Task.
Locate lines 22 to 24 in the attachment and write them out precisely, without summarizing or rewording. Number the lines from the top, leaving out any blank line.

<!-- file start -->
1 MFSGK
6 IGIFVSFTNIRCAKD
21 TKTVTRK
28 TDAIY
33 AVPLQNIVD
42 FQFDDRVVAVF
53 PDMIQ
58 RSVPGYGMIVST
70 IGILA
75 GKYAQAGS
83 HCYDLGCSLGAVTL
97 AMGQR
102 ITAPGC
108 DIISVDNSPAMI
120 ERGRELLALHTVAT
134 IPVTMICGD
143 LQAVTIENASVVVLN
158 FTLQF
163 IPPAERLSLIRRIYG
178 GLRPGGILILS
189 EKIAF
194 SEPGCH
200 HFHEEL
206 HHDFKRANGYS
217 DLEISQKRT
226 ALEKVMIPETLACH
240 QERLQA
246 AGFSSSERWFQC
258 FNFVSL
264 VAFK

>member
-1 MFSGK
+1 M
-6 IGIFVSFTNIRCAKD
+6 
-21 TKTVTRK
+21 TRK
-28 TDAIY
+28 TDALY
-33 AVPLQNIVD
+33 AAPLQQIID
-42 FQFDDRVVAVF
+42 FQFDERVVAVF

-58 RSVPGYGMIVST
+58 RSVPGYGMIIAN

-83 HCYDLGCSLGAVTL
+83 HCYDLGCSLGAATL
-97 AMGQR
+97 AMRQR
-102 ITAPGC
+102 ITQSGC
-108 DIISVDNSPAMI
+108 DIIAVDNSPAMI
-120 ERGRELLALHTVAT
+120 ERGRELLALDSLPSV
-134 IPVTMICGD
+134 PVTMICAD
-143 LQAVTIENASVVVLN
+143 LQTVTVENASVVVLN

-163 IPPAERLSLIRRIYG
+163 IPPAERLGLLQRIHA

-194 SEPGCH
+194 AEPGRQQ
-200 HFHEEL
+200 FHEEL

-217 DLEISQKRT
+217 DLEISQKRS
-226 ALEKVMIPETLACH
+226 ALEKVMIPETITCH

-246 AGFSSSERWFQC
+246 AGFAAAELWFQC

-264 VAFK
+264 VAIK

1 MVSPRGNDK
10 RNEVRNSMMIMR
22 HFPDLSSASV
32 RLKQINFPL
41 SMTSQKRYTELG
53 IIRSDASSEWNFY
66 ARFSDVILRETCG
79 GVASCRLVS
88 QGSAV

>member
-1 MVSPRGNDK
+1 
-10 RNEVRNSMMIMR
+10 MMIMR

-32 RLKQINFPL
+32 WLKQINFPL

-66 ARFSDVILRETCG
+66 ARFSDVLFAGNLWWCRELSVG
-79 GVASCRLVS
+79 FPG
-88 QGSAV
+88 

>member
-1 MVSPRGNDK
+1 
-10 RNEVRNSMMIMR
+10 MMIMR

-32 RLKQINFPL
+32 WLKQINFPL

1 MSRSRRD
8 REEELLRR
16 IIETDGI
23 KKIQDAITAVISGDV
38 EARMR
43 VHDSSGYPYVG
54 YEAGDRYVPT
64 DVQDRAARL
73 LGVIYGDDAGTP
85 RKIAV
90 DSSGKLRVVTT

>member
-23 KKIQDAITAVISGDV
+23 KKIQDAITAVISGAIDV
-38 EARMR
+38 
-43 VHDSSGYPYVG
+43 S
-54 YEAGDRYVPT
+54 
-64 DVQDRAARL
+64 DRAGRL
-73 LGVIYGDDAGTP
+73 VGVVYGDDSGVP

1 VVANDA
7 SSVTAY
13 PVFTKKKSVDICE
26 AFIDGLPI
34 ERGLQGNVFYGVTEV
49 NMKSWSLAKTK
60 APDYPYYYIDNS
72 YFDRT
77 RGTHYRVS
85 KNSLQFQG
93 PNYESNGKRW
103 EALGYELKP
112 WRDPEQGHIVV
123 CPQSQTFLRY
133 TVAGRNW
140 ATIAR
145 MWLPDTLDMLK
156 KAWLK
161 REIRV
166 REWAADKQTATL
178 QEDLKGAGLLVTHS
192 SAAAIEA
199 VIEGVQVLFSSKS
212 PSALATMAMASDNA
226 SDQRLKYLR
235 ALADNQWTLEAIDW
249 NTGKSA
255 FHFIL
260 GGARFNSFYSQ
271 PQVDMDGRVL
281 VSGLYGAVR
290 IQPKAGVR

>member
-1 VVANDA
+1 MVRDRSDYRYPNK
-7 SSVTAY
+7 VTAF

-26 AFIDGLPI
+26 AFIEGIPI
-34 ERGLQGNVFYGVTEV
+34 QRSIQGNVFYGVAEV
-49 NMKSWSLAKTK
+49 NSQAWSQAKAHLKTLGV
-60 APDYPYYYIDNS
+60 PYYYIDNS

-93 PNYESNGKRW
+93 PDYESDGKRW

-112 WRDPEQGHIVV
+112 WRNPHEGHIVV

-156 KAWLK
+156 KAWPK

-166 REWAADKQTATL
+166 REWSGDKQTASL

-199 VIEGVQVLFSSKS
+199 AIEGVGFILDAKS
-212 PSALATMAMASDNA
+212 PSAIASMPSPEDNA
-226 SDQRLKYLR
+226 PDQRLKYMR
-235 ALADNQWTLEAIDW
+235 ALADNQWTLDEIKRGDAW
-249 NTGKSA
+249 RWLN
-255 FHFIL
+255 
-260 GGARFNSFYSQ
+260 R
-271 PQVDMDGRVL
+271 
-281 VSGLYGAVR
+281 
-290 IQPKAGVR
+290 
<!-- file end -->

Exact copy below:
194 SEPGCH
200 HFHEEL
206 HHDFKRANGYS